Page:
In the last century, Ohio has predicted the outcome of nearly every presidential election, which is why the Buckeye State may be the ultimate bellwether when it comes to the nation's politics.
If Sen. John McCain wants to make 1600 Pennsylvania his home, he has to put Ohio in the red, because no Republican presidential candidate has ever won the election without it. And critics have said Ohio is a must-win for Democratic nominee Barack Obama.
Ohio has only voted twice in the last hundred years for the losing presidential candidate — going for Richard Nixon over John Kennedy in 1960 and for Thomas Dewey over Franklin Roosevelt in 1944.
Running in Ohio is an intricate process, because campaigning there is like running in separate states.
State regions — the northeast, the northwest, the Cleveland area and the old Rust Belt — are drastically different.
In the middle of the state lies the capital, Columbus, which is prime swing-vote territory. It's home to white-collar workers and suburbs. The southeast section of the state is Appalachia, where white rural voters are suffering in the turbulent economy and where racism may be a factor for Obama.
In Canton, the home of the Football Hall of Fame, located about an hour's drive from Cleveland, two 20-something women wage differing battles on any given night.
Jen Thrasher, who is the McCain campaign's regional director, has technology on her side and uses the phone as her secret weapon to woo voters.
VoIP phones have been used by volunteers to beam data to McCain headquarters in real time. Using the Internet broadband telephone service, volunteers place more than 4,000 calls nightly to microtarget constituents. On one recent night, they called Republican-leaning voters, who received absentee ballots but have a low propensity to vote.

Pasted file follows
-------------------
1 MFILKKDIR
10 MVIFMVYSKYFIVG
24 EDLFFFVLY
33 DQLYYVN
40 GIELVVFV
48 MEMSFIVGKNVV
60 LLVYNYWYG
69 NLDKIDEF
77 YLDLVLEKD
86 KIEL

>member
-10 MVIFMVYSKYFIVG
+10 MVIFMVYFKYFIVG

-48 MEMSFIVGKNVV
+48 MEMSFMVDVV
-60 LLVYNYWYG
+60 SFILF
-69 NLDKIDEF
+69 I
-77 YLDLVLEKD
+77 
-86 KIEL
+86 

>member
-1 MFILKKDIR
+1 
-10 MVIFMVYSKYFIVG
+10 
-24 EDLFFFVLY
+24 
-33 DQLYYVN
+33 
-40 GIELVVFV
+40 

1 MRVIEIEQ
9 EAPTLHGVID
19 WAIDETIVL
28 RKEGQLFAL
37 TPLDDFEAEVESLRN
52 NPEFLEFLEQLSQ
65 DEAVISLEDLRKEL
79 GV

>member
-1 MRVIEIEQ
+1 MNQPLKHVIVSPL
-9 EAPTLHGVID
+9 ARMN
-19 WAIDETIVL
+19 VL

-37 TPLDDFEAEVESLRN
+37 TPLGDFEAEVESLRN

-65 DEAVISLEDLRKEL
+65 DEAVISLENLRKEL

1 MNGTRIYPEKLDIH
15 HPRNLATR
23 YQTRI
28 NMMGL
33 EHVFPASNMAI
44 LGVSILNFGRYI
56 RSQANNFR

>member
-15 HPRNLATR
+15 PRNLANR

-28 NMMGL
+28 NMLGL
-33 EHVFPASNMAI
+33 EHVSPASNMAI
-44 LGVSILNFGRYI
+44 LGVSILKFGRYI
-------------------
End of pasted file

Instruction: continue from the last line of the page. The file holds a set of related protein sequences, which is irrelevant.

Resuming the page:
"They allow for real-time data collection," Thrasher said.
But the calls aren't always well received.
"I've been sworn at," said McCain volunteer Donise Pick. "I just say thank you for your time and hang up."
The Obama campaign is counting on sheer numbers to help the Illinois senator win the important region. It has 70 field offices in Ohio, compared with McCain's 40.
Jenn Brown, regional director for the Obama campaign, said the best weapon in the competition for voters is the neighbor-to-neighbor contact, because it shows "somebody who understands what you're going through, somebody who's facing the same economic challenges that you are."
The Obama campaign has volunteers beating the pavement and knocking on doors, and former teachers making signs.
Experts said the grassroots campaigning, phone calls and door-knocking might be able to add up to 1 to 2 percent on election day, which can decide a race. Just ask Al Gore or John Kerry.